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The 3 Essentials for Inspiring Your Team to Embrace Your Goals The difference between a visionary and a daydreamer is persuading other people to help make the dream reality.

By Tor Constantino Edited by Dan Bova

Opinions expressed by Entrepreneur contributors are their own.

Every leader needs other people to fulfill a vision, achieve organizational objectives or deliver results.

Simply stated, no leader can do it all by themselves. The success of the leader is defined by the decisions and actions of others who are empowered to accomplish their respective responsibilities.

There are three critical keys that every business owner, executive or organizational director needs to follow to make that happen.

1. Clarity of goals.

I used to work at a sleepy, regional telephone company that prided itself on customer service but lacked a strong commitment to innovation. In the mid-1990s the company got a new CEO who changed all that.

Even though the Internet was in its infancy, his goal was to pull that company into the 21st century by transforming the enterprise from "dial tone to data." It was clear that he wanted to make the necessary investment in infrastructure, technology and training to ensure the company was ahead of the needs of our customers. After several years of subsequent acquisitions and strategic divestitures, the company became a next-generation telecommunications organization with a national fiber-optic network, leading edge data centers and a demonstrated commitment to ongoing employee training.

The CEO's transformational goal of moving from "dial tone to data" was a clear, understandable rallying point that was necessary for the organization's survival. Without that clearly stated goal, the organizational transformation implemented by the employees would have stalled.

Related: Want to Hire the Best Talent? Be Like Elon Musk and Set a Strong Vision.

2. Consistent communication.

This same CEO believed in "over communication" across the enterprise. I was responsible for internal and external communications for the company, and he constantly challenged me to find new ways to communicate our collective objectives and progress company wide.

My team implemented a robust communications schedule for the CEO and his direct reports to travel across the country setting the vision and reinforcing it amongst the various employees and union leaders face-to-face. We used weekly print newsletters so field technicians, who didn't have laptops at the time, were informed when they picked up their daily repair and installation assignments at the remote locations.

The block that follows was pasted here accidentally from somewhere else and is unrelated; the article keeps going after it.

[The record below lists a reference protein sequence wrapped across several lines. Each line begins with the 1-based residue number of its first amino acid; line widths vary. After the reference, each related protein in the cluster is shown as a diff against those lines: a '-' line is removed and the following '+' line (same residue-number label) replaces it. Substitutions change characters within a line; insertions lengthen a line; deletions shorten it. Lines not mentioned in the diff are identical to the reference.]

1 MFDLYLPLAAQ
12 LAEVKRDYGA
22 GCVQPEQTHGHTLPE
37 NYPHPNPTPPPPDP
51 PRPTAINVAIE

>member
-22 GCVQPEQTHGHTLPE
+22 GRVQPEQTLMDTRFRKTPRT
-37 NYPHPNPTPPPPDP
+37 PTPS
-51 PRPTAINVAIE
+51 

We also launched an Intranet as well as weekly conference calls, voicemail recordings and videoconferencing with the executive team, new communication tools had not been widely used across the corporation back then. This relentless commitment to communication ensured alignment with the organizational goals and helped inform every individuals' role toward delivering the expected results.

Related: 7 Tips to Get Your Team to Actually Listen to You

3. Trust.

A leader can't accomplish anything without trust.

This was the most difficult key to implement in our particular transformation from "dial tone to data." That's because for years prior to the new CEO joining the organization, there had been conflict, mistrust and rancor between the unions and senior executives. The animosity got so heated during one contract negotiation cycle that, until contracts were finalized, a few executives received dead animals mailed to their homes and were routinely wakened in the middle of the night by bullhorn sirens in their yards.

The new CEO changed all that with a single gesture. The head of the union was tough as nails but had cancer. Shortly after the CEO joined the company, the union leader had an incapacitating relapse. The CEO used the company jet to fly the union boss to the Mayo Clinic for emergency care.

The CEO explicitly told me and the communications team NOT to promote this action internally or externally. After a few weeks of care and treatment, the union leader returned to his job and widely shared the kind gesture of the CEO on his own. That melted away years of mistrust between the two opposing sides.

The CEO and union boss remained friends for years, even after the CEO left our company. He also attended the union leader's funeral when the cancer became too much. Without the trust of our company's organized labor the organizational transformation would never have occurred.

When it comes to delivering results, it's the people that matter.

Great leaders understand that.

Related: To Build Trust as a Leader, Inspire With Words Backed by Action

Tor Constantino

Former Journalist, Current PR Guy (wielding an MBA)

Tor Constantino is a former journalist, consultant and current corporate comms executive with an MBA degree and 25+ years of experience. His writing has appeared across the web on Entrepreneur, Forbes, Fortune and Yahoo!. Tor's views are his own and do not reflect those of his current employer.

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